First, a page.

Guide to Aoraki/Mt Cook National Park


By Orla O Muiri

6 minute read

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Mount Cook is one of New Zealand’s most iconic landmarks. There is something special about this land that instils strength and a sense of calmness in those who choose to venture there. It is no surprise that the land has special significance to the Māori people. It is their most sacred of peaks, believed to link the natural and supernatural worlds together. Mount Cook is a place where myths and legends come to life: from the vivid star-studded night sky of the Mackenzie country to the startling blue waters of Lakes Tekapo and Pukaki, the glaciers and icebergs galore, and of course the looming face of the highest mountain in New Zealand, Mount Cook itself. This is your guide to the park covering everything from the Mt Cook weather to Mt Cook hikes.

Taking in the delights of Aoraki/Mount Cook on the Hooker Valley Track.

Taking in the delights of Aoraki/Mount Cook on the Hooker Valley Track.

Fun Facts about Mt Cook New Zealand

  • The Ngāi Tahu tale goes that while out on a sea voyage, Aoraki and his three brothers hit a reef which overturned their canoe. To save themselves, the brothers climbed up on top of their canoe when the freezing south wind blew and turned them into stone. The canoe is believed to be the South Island and Aoraki and his brothers are the peaks of the Southern Alps. Aoraki, being the tallest of them all, is said to be Mount Cook. His name, Aoraki, means ‘cloud-piercer’.
  • Aoraki / Mount Cook National Park is one of the world’s finest mountaineering playgrounds. It is the training ground of the first Everest summiteer, the Kiwi Sir Edmund Hillary.
  • The first ever attempt to climb Mount Cook (the highest mountain in New Zealand) was way back in 1882 by the Irishman, Reverend W.S Green and two Swiss guides. But it wasn’t until 1894 that it was successfully summited for the first time. It was three Kiwis, Tom Fyfe, Jack Clarke and George Graham who managed the feat. The first woman to follow was the Australian mountaineer Freda du Faur in 1910, and she did so in a skirt!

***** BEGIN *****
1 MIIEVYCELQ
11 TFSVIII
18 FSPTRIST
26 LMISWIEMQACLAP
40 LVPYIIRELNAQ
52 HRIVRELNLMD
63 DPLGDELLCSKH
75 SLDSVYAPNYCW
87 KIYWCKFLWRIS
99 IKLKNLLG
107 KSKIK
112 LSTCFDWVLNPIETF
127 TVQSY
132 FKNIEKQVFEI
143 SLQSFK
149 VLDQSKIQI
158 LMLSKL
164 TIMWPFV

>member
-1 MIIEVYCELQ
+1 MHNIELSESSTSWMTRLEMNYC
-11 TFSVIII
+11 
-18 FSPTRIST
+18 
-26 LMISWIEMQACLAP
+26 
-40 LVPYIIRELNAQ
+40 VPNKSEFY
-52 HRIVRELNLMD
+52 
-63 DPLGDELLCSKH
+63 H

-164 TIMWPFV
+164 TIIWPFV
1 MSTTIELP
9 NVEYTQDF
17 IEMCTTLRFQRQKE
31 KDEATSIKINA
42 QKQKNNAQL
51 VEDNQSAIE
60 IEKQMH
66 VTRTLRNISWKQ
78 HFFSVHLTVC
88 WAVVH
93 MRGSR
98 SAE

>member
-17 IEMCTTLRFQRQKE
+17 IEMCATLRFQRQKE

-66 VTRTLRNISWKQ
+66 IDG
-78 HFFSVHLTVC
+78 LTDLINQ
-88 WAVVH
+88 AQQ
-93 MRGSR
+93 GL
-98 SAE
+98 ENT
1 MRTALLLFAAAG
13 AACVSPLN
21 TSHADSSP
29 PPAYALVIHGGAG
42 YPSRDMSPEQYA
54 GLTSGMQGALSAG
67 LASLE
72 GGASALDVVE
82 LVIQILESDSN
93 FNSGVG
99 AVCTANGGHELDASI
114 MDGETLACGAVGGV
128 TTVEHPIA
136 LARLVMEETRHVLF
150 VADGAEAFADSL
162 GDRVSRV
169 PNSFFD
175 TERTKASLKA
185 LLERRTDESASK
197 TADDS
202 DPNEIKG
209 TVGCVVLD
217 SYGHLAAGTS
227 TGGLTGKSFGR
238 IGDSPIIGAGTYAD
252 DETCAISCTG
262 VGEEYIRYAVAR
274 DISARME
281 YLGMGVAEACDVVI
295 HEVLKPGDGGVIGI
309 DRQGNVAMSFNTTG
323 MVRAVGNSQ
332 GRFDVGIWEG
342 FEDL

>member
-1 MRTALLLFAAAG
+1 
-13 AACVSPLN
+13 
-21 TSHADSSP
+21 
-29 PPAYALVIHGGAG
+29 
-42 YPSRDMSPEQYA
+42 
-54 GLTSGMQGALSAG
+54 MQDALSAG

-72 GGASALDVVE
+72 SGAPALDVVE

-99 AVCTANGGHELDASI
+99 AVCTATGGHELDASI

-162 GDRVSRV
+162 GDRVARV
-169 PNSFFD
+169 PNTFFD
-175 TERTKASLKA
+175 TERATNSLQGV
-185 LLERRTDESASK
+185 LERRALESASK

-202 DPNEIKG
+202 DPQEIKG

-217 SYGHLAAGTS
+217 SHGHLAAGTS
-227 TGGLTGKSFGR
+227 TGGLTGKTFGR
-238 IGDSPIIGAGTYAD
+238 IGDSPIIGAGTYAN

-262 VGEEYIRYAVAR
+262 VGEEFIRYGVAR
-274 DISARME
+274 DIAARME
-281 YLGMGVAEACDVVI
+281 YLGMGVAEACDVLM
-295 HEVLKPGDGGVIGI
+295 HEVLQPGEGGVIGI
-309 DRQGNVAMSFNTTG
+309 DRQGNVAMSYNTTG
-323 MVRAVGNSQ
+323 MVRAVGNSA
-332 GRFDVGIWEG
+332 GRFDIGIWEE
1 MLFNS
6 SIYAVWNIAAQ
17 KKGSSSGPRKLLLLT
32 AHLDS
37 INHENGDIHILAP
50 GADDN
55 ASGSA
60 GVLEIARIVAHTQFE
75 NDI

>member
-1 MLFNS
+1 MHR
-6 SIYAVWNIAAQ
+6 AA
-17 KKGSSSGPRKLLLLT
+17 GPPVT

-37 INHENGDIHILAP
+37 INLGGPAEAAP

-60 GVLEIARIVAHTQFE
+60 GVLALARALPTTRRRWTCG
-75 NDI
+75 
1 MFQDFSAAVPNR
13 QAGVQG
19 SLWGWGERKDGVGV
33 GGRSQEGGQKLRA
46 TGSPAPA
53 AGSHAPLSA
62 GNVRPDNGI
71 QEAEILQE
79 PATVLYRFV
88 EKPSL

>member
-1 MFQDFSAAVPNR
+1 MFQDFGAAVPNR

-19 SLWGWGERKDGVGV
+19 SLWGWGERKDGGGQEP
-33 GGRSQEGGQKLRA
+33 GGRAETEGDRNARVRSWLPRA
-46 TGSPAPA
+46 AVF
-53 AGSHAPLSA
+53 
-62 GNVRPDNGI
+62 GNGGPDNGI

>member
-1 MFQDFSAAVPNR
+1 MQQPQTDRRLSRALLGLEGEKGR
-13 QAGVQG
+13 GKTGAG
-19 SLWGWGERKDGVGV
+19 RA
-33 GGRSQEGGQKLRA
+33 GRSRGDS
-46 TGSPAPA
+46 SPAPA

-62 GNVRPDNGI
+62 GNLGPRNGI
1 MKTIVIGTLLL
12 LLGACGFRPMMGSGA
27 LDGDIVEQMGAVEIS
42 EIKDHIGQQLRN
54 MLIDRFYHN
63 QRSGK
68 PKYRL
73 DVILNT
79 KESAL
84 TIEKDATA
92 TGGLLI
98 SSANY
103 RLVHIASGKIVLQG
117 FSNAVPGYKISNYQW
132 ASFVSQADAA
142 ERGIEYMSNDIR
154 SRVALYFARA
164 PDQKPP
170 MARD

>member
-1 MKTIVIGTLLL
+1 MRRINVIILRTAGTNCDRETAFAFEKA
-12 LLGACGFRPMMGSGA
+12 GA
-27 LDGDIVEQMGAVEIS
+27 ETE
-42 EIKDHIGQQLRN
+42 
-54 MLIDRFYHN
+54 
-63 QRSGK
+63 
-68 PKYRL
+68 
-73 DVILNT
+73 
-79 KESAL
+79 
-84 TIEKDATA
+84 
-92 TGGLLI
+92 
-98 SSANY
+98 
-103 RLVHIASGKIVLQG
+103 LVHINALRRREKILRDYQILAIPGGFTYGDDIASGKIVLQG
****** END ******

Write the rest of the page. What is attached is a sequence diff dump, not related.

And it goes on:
Best Mt Cook Hikes

However, it’s not just a place for mountaineers. There’s a lot of be said for the walks in the lower valley for us mere mortals. Some of our favourite walks in New Zealand can be found in Aoraki/Mount Cook National Park, from flat winding tracks to rewarding climbs, there’s something to suit everyone.

Short Walks

Kea Point Track

For a beautiful and easy stroll, there is the 3km (1.8 mile) long Kea Point Track. The track takes you from Mount Cook Village to the Mueller Glacier moraine wall. Tuck into some lunch at the viewing point or just sit and take in the incredible views of Mount Sefton, the Footstool, Hooker Valley, Mueller Glacier Lake and Aoraki/Mount Cook.

Kea Point, Mount Cook New Zealand

Mount Cook New Zealand's Kea Point is a fantastic spot to admire the icebergs in Mueller Lake.

Governors Bush Walk

It’s not just alpine walks in Aoraki/Mount Cook National Park, you can also opt to hike through the native New Zealand forest. For a short looped walk that leaves from the village, there is the Governors Bush walk. The one hour loop weaves through the Silver Beech forest emerging out onto epic mountain views at the top. You’ll get to see and hear native birds in action like kea and fantails.

Tasman Glacier View Track

The last of our short stroll recommendations in the national park is the Tasman Glacier View Track. Park up at Blue Lakes carpark and have a jaunt around this one hour return track. It’s the perfect way to see the giant icebergs floating on the milky green lake.

Longer Walks

Hooker Valley Track

One of the most famous and popular hikes in the park is also one of the most gentle, the Hooker Valley Track. As you tread this track, you’ll feast your eyes on incredible views of the Mueller and Hooker Lakes, amazing icebergs and unique alpine flora. Beginning at the White Horse Hill car park, this 8km (5 mile) route should take no more than three hours.

The Hooker Valley Track is a wonderful walk with incredible sights all around.

The Hooker Valley Track is a wonderful walk with incredible sights all around.